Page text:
Deming 101: Understanding Systems

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By John Hunter, founder of

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In this segment of Ian Bradbury’s talk at the 2013 W. Edwards Deming Institute conference he looks at how your view of the system effects what solutions seem reasonable. If you only view part of the system the solutions you come to can often have negative consequences.

And often those consequences are pushed off in time so that it can be very difficult to understand the causes of the consequences. Taking the time to train yourself to think about the larger systems that are in play and what impacts decisions may have on those larger systems will help you make better decisions.

How it is that you view the system can significantly impact your behavior. And [your view] can cause you to look at the system very differently, [for example] if I want to have sustainable fishing how do I need to interact with the system?

The initial results of actions taken may not have the largest impact – such as the example in Ian’s presentation where interaction affects create a much larger impact over the long term than the initial results. So that while there is a slight move in the beneficial direction at first once the system absorbs the change and rebalances the long term result is a negative one.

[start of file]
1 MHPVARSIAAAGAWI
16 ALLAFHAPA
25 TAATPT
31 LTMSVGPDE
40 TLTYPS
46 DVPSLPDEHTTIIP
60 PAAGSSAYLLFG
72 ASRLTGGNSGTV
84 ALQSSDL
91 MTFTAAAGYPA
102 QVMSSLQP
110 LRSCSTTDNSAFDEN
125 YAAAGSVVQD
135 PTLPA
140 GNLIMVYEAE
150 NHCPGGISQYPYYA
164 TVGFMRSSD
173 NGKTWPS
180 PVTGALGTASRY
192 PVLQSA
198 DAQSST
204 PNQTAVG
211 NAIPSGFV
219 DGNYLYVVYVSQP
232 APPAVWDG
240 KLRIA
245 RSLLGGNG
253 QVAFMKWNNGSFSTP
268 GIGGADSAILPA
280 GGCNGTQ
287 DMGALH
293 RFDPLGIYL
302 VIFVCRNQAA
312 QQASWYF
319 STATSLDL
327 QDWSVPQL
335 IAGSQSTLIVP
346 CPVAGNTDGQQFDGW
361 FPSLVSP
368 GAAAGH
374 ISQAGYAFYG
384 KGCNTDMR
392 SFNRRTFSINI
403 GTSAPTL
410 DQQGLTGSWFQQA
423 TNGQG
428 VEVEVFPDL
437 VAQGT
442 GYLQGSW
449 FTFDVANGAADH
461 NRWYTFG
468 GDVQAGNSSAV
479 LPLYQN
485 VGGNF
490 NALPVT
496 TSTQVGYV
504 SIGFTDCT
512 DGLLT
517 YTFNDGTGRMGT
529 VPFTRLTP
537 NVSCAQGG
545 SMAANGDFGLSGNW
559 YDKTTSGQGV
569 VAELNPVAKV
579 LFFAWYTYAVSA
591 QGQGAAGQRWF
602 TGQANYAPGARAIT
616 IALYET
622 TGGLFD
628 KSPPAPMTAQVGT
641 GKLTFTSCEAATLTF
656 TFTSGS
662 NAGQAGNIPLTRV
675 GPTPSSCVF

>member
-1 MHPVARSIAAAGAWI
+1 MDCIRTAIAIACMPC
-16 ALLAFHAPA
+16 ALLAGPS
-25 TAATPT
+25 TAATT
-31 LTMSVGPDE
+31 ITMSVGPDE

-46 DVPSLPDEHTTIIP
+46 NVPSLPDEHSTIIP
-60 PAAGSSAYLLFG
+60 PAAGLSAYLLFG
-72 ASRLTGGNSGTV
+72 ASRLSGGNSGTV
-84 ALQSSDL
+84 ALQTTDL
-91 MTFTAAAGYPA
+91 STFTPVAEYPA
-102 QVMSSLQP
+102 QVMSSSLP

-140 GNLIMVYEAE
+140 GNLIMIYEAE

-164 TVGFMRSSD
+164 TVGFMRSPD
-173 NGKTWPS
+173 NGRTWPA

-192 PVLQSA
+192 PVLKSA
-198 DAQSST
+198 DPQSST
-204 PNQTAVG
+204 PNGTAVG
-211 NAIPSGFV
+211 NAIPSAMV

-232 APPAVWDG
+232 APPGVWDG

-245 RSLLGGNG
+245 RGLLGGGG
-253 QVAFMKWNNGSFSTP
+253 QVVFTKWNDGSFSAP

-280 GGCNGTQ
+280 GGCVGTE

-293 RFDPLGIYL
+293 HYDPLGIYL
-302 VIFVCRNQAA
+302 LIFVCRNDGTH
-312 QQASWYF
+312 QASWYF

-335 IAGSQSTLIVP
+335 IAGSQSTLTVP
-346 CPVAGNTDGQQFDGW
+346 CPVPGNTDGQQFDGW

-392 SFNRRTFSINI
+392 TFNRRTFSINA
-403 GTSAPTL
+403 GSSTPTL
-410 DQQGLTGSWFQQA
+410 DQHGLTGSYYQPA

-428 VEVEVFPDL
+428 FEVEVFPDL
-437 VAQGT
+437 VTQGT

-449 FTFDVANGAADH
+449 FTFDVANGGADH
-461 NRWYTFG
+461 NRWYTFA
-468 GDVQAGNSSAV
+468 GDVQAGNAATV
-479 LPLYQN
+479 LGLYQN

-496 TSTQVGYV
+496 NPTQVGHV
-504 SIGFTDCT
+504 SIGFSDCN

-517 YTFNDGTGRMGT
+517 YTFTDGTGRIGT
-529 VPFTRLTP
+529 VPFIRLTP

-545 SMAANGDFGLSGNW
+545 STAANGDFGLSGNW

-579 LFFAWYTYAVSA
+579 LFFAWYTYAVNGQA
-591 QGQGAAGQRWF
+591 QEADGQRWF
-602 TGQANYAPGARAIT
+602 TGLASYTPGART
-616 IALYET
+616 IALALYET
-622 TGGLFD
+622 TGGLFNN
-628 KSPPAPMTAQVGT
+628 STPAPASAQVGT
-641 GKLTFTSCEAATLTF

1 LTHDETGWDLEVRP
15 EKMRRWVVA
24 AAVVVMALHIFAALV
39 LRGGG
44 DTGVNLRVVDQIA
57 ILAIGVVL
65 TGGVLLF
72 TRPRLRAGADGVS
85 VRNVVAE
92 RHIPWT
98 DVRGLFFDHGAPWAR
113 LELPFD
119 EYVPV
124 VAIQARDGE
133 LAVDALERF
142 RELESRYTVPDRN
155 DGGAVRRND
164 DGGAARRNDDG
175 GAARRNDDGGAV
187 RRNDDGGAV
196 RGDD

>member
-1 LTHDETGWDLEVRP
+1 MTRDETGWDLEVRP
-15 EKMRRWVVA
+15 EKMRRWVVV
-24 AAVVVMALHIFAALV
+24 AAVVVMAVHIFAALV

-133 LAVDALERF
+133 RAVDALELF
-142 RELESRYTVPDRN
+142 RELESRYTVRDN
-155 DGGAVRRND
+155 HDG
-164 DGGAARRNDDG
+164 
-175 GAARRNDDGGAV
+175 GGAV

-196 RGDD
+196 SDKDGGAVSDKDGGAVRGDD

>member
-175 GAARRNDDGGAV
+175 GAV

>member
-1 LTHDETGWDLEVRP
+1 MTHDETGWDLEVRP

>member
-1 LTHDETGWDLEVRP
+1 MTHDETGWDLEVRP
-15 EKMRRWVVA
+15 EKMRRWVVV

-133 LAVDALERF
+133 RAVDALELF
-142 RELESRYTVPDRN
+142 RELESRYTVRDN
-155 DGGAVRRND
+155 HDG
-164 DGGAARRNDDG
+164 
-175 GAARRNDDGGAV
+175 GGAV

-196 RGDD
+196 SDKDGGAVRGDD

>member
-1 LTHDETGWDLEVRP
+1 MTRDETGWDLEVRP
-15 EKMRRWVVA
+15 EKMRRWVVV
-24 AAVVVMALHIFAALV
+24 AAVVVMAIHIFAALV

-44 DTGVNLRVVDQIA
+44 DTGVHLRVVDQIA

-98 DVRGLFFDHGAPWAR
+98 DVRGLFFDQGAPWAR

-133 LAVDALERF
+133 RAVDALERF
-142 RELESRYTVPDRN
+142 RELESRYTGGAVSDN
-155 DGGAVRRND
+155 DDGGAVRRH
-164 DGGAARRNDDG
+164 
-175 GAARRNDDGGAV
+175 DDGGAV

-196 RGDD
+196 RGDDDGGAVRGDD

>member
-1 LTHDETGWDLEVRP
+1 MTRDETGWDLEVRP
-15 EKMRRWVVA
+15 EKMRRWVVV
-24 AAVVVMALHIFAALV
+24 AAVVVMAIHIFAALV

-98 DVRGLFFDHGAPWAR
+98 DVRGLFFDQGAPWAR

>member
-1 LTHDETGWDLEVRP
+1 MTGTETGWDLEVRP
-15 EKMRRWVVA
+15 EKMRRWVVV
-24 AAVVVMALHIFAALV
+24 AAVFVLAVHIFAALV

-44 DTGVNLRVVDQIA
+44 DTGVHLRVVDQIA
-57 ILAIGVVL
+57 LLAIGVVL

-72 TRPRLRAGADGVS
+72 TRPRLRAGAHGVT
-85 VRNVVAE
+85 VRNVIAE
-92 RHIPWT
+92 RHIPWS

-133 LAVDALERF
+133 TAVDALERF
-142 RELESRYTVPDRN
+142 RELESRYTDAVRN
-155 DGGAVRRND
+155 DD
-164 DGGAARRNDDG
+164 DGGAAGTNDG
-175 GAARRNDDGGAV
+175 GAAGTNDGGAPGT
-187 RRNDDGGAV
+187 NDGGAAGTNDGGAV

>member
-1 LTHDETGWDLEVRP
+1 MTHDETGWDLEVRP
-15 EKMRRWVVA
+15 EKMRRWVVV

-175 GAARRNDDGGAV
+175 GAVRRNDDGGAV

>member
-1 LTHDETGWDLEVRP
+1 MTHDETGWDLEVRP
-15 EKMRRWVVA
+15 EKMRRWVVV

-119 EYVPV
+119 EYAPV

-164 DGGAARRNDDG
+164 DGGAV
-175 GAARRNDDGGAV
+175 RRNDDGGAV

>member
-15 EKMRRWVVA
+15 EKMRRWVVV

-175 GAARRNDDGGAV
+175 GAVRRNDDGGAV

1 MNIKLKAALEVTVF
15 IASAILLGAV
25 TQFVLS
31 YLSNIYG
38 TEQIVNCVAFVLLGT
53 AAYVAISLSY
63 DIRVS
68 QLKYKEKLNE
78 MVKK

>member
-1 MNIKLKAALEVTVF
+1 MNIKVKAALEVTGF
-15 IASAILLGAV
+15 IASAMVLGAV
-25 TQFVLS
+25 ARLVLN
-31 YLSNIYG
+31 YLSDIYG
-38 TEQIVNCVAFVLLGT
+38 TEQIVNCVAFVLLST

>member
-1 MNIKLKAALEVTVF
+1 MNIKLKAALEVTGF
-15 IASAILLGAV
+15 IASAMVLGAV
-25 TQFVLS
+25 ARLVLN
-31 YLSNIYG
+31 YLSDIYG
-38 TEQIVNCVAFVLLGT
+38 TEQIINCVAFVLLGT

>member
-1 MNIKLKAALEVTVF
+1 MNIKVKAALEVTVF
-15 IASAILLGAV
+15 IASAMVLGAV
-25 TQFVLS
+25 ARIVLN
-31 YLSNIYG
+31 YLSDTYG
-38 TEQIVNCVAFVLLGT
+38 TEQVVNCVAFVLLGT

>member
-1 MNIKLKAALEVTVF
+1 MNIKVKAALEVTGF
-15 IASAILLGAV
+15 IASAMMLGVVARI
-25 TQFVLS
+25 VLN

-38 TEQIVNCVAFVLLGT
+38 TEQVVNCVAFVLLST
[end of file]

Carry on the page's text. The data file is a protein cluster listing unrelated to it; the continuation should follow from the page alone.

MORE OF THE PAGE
Evidence based thinking isn’t as easy as just looking at the results. We must have knowledge of the system that provides an ability to understand the results and comprehend that short term results may be misleading. As Dr. Deming said, “there is no substitute for knowledge” (chapter 6 of The Essential Deming provides more details on this thought).

Related: Improving Problem SolvingThe Theory of Knowledge and the PDSA Improvement and Learning CycleExperience Teaches Nothing Without TheoryDouble Loop Learning Presentation by Benjamin MitchellThe Art of Discovery

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